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View Diary: Baucus out, it's Schweitzer time (134 comments)

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  •  VIDEO: Schweitzer on Immigration (0+ / 0-)

    My father’s family were homesteaders in Montana and they came from Ukraine but they were German speakers. They were so-called German-speaking Russians.

    While his parents and their parents had never been to Germany, when World War I came around, they were discriminated against across this country and they passed the Sedition Act and made it against the law to speak or read in German in Montana.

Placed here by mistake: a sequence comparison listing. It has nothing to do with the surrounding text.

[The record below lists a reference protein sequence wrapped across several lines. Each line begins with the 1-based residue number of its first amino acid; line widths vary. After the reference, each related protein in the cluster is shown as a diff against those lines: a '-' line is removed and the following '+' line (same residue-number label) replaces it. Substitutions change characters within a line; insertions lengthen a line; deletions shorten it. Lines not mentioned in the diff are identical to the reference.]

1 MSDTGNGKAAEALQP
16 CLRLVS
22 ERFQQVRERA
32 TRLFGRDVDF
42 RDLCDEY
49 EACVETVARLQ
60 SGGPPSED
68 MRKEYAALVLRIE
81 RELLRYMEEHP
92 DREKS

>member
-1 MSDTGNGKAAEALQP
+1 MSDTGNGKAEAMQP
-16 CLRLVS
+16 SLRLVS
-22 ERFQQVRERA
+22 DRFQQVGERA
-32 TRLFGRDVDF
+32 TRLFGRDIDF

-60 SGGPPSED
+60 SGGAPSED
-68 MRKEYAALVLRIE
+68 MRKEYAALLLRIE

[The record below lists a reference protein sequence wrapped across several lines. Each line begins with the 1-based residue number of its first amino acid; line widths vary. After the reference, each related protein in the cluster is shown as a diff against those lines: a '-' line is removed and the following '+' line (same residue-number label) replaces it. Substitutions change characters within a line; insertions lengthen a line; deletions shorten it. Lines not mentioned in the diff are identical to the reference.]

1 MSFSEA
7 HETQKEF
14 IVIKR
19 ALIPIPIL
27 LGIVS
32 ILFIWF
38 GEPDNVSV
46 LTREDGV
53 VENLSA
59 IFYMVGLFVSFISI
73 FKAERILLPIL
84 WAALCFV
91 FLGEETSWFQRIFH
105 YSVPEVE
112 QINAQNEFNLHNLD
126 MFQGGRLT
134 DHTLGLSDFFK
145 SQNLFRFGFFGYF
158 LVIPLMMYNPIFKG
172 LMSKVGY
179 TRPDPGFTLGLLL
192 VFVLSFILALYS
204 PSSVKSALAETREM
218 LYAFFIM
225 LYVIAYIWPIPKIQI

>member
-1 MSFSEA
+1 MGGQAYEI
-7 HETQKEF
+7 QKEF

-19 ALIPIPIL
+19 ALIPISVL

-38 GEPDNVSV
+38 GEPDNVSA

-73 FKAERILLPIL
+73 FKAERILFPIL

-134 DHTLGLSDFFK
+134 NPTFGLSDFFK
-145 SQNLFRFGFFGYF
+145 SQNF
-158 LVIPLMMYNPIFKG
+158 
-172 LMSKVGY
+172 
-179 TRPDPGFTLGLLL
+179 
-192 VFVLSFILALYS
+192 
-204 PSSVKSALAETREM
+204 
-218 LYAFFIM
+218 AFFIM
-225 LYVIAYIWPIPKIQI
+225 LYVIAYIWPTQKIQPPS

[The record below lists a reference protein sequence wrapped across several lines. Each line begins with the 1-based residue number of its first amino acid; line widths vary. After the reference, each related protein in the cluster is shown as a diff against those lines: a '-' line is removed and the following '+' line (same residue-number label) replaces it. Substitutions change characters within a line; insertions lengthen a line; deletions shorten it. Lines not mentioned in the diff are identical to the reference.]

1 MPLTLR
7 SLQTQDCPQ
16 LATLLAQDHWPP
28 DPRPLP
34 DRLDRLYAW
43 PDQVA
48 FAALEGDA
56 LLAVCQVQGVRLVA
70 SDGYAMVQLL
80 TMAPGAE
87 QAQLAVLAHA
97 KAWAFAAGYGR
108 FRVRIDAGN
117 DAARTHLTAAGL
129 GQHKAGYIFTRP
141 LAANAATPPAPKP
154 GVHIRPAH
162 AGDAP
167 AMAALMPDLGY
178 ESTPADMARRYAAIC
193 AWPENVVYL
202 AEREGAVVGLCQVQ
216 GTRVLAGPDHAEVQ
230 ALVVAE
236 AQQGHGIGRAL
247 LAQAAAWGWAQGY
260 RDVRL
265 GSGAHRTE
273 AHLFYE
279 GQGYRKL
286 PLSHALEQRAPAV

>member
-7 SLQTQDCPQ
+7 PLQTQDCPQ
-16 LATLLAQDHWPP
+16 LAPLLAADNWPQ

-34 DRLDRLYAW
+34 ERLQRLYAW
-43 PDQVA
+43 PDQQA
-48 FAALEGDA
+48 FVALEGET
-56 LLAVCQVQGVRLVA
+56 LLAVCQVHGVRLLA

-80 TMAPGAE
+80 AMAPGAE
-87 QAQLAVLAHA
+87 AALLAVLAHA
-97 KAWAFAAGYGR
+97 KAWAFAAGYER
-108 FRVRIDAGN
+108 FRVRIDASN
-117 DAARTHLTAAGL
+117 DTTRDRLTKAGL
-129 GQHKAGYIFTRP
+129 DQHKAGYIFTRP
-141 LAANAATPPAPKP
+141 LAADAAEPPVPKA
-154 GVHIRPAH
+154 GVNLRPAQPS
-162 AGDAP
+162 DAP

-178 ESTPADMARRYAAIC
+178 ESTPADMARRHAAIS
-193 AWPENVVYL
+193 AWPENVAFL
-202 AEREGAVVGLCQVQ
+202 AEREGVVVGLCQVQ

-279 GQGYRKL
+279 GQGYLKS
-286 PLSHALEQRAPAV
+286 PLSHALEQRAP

My father served in World War II, but since German was his first language, there was always a concern about ‘Is he a patriot or not?’

    And my grandmother, she never learned to speak English, only German. My parents, they kind of kept us away from her because they saw it as a detriment to be able to speak German.

    . . .
    My first day of school, I’m going to school, and my mother sits me down — and I just went to a little country school, nine kids in my class — and she said, because by this time it’s 1961 and we are in the Cold War, “If anyone asks you about the name Schweitzer, don’t tell them we’re Russian, tell them we’re German.”

    So it swings back and forth in this country, and it has for a long time.

    Immigration policy is not a debate that just happened this year. We’ve been debating it for 150 years. There’s an ebb and flow. The bottom line is almost everybody here comes from an immigrant family including myself.

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